them. She was wearing knee-high boots and a leather mini-skirt. Adam slumped
against the wall and hung his head, trying to get a better view.
".. .and such a talented director,"
the old guy said. "She's truly marvellous,
don't you think?"
"Marvellous." Adam couldn't help
mimicking the clipped British accent. Trixie flashed him a smile that was like
the sun bursting out from behind a cloud.
The old guy looked at him sharply. "Have you done much
theatre work yourself?"
Adam shifted. "No, I...my schedule's
always pretty packed, so..."
"Ah." The old guy smirked.
"I'd like to do some Shakespeare,
"Really?" The voice and raised eyebrows made surprise,
disdain even, clear. "Did you have a
particular role in mind?"
The old guy bent over her,
his hand on her shoulder as though he was addressing a
child. "It's Othello, my dear. But," he turned his gaze back to Adam, though he left his hand where it was. "I wouldn't have
thought it was your kind of role."
bristled, trying to think of a sharp reply.
"Oh, I think you'd be
really good." It was the round, blonde girl. She was standing next to
Trixie. He hadn't even seen her.
"I mean, you've got a bit of an edge,
haven't you? Although, they might have to uglify you a bit, otherwise
there'd be no reason for him to be so
bitter, would there?"
He smiled. "You'd be surprised. I'm sorry, I didn't
"Grace," he said, his whole arm
bouncing on the end of her handshake. "And
"At being a script writer!" She laughed.
"No, I wrote the book, and adapted it.
Well, co-adapted it with..."
"Othello?" Trixie said, suddenly. "But
isn't he the black one? You can't play him, can you?"
Adam caught the light dancing in Grace's eyes, and stifled a laugh.
began rehearsing he felt better. Awake. Or maybe he just felt nothing, no tiredness, no irritation. He was
aware only of the work.
The scene was one from near the end of the movie; he'd gone over
it on the plane. He didn't have to say that
much, the old guy, Evan, was doing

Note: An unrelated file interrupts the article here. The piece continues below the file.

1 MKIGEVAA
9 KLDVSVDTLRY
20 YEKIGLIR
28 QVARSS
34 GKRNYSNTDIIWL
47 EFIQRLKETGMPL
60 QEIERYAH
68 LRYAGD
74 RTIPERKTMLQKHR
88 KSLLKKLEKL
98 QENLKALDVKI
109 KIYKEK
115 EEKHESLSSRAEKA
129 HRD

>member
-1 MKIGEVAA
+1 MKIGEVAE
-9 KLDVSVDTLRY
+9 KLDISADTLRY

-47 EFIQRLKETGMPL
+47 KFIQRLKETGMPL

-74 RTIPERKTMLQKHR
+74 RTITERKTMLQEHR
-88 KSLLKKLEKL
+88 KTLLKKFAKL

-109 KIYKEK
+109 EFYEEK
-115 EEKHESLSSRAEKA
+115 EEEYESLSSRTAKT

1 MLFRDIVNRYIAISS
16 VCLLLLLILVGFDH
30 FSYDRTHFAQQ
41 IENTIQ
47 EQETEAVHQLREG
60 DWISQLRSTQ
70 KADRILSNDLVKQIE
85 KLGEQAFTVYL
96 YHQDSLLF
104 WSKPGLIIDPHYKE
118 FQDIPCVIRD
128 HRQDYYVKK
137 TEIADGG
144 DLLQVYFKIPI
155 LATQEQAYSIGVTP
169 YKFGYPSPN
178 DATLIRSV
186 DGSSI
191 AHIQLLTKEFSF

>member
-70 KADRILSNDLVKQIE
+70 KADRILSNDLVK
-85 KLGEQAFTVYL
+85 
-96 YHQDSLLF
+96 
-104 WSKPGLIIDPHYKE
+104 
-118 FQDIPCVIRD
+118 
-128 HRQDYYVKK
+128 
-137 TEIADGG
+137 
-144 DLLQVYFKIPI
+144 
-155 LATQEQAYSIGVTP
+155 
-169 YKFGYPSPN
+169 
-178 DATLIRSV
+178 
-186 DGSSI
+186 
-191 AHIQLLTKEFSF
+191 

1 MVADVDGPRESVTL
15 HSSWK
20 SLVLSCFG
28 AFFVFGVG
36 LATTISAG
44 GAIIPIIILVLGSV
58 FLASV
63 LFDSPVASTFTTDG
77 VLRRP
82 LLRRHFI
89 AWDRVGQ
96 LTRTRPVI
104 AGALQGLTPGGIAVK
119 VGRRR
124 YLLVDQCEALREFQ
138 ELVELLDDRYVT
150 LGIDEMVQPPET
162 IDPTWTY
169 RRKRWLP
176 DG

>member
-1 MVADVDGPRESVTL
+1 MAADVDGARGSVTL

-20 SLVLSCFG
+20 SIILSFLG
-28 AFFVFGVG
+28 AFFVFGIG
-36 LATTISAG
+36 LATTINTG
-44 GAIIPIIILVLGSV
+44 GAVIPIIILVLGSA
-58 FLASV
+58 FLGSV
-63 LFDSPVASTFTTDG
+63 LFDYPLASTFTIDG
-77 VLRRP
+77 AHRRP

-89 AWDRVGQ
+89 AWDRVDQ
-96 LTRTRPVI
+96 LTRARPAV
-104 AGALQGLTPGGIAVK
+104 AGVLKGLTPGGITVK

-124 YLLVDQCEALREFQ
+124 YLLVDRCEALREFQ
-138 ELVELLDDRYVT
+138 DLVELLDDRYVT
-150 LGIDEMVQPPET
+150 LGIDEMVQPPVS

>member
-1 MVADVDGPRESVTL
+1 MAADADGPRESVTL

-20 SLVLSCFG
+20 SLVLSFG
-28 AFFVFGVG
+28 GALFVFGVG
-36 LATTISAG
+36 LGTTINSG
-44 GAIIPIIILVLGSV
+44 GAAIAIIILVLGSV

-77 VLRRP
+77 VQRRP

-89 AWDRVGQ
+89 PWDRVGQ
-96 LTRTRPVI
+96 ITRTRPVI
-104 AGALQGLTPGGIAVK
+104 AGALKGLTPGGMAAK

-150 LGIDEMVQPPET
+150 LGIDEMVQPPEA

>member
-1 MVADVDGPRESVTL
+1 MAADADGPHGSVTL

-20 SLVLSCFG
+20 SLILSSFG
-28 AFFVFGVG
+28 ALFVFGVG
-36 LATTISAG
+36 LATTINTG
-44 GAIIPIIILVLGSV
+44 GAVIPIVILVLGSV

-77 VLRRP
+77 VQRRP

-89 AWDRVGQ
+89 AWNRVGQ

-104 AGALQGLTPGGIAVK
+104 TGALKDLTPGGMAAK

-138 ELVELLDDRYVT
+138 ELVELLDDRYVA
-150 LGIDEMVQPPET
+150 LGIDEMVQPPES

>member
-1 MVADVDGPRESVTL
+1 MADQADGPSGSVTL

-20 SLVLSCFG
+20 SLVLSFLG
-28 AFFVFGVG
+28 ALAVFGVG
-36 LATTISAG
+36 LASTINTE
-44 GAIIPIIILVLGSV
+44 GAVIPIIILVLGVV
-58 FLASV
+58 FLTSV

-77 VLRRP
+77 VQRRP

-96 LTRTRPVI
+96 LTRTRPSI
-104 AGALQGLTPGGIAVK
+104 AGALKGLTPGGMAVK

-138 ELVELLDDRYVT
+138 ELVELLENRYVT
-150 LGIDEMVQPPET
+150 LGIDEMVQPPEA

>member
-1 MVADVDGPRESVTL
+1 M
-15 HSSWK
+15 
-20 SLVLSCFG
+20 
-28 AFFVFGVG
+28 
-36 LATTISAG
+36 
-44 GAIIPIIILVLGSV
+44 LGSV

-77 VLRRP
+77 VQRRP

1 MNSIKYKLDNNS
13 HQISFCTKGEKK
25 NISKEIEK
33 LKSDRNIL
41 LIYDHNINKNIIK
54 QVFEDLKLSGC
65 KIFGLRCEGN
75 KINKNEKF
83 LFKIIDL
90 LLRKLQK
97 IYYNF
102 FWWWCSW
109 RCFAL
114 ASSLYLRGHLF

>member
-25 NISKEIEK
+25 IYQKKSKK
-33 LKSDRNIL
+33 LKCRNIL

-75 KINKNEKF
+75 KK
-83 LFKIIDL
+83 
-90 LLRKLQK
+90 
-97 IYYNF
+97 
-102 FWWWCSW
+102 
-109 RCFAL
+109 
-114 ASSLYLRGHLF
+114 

most of the talking. But Adam made his face, his eyes, do the work. It was
easy. He could feel their attention focused on him, feel the silence, the stillness. Now, now was the time. Now
they knew he was more than just a pretty face.
He was buzzing when he left. The rain shimmered in the lights of
the barely moving traffic, the street
glistened beneath him. Everything looked better in the darkness.
car door clicked heavily behind him and he sank into the soft leather, calmed
by the steady rhythm of the wipers as they pulled smoothly away. The book was lying on the seat. Abby must have left it. He hadn't seen it before, maybe it was underneath
the script. The Ark by Grace
Matthews. He'd take a look after all. Research. Not now, though. Now he had other research in mind. He
closed his eyes and tried to
summon up a picture of Trixie, her full lips, her legs disappearing up into that skirt. He waited for the
stirring of his cock.
But instead, the image that came to him was
a round face and a cloud of blonde hair. Fucking irritating.
At two a.m. he gave up. He couldn't sleep. Jet lag had left him saturated with exhaustion in the day and had robbed him of it now. He threw the
contents of the mini-bar onto the bed and picked up the book. It slid across his palm, smooth and light. The
cover made him dubious, some Mills and Boonesque picture of a couple
gazing at each other. Not his usual choice.
Sci-fi wasn't really his thing either, he preferred the classics,
Trollope's gentle prose or the visceral descriptions of Lawrence.
Still, the newness of it, the potential of the unknown intrigued
him. It was virgin territory. And he liked
that girl, Grace. She had something about
cracked faintly as he opened it.
To Mum and Dad. Thanks for believing.
Hmm. Had the fiction started already?
He took a
swig of beer.
I catch his eye, and time stands still....
©2008 Elizabeth Xifaras